What Happens If You Get Into a Car Accident Without Insurance?

Last Updated on August 12, 2020

Getting into a car accident is frightening. Getting into a car accident without insurance is even more frightening.

What happens if you get into a car accident without insurance? What kind of penalties or fines can you expect to pay? Today, we’re explaining what happens if you get into a car accident without insurance.

Prepare to Pay for All Vehicle Damages and Other Expenses Out of Pocket

what happens if you get into an accident without insuranceDriving without car insurance is illegal in all states except New Hampshire. If you are involved in an accident and you don’t have insurance, then you will need to pay all damages out of pocket.

Insurance typically covers damage to your own vehicle. If you don’t have insurance, however, then you’ll need to cover your vehicle’s own damages.

Insurance also covers damage you inflict on other people and property. If you caused the accident, then your insurance will typically cover the medical expenses and property damage of other people involved in the collision. If you don’t have insurance, then you may be required to pay for these damages out of pocket.

In addition to paying out of pocket for damages, you may be required to pay additional penalties for driving illegally without insurance. you might face fines, loss of your driver’s license, or even jail time, depending on your state’s laws.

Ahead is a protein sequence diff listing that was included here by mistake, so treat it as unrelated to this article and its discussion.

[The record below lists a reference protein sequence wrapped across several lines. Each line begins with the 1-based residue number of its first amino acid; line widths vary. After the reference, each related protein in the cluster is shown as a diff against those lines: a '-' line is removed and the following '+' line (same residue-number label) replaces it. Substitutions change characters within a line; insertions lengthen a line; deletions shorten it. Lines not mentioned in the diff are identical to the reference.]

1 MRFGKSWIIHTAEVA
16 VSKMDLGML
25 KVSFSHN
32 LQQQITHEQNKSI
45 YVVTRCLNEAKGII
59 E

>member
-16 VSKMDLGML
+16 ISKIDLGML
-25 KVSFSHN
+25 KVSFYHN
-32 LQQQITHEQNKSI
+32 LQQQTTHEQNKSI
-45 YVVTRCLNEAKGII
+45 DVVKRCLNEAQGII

What Happens If I’m Not At-Fault for the Accident?

Here’s another unique situation you may encounter: you’re involved in a car accident. You don’t have insurance but you are not-at-fault. What happens now? If you’re not at-fault for the accident, will you face any penalties – even though you were driving illegally without insurance?

The answer is complicated. Some states have something called a “no pay, no play” law. In these states, uninsured drivers are forbidden from suing for damages that can’t be quantified by a dollar amount. Such damages include pain and suffering, emotional distress, and similar damages.

Some states with a “no pay, no play” law also require drivers to pay a large deductible towards repairs before they can sue for quantifiable property damage costs. If you’re involved in a not-at-fault collision in Louisiana and you don’t have insurance, for example, then you’ll be required to pay a deductible of $25,000.

All of the following states have “no pay, no play” laws that make it difficult for uninsured drivers to claim damages after a not-at-fault accident:

  • Alaska
  • California
  • Indiana
  • Iowa
  • Kansas
  • Louisiana
  • Michigan
  • Missouri
  • North Dakota
  • New Jersey
  • Oklahoma
  • Oregon

Other states do not have “no pay, no play” laws. In these states, you might be able to claim damage from the other driver’s car insurance company. However, you might also be forced to pay fines, fees, and penalties.

What Happens If You Have Insurance, But Can’t Find Proof?

Sometimes, you forget to bring your proof of insurance card with you. In other cases, it’s simply missing – even though you’re legitimately insured.

What happens if you have car insurance but can’t prove it at the scene of the accident?

Some states allow you to show proof of insurance on your phone. Alternatively, you may be able to call your insurance company and get them to send insurance information directly to your email.

If you do not have insurance at the time of the incident but are later able to prove you have insurance, then you may be able to get your fines and penalties dismissed.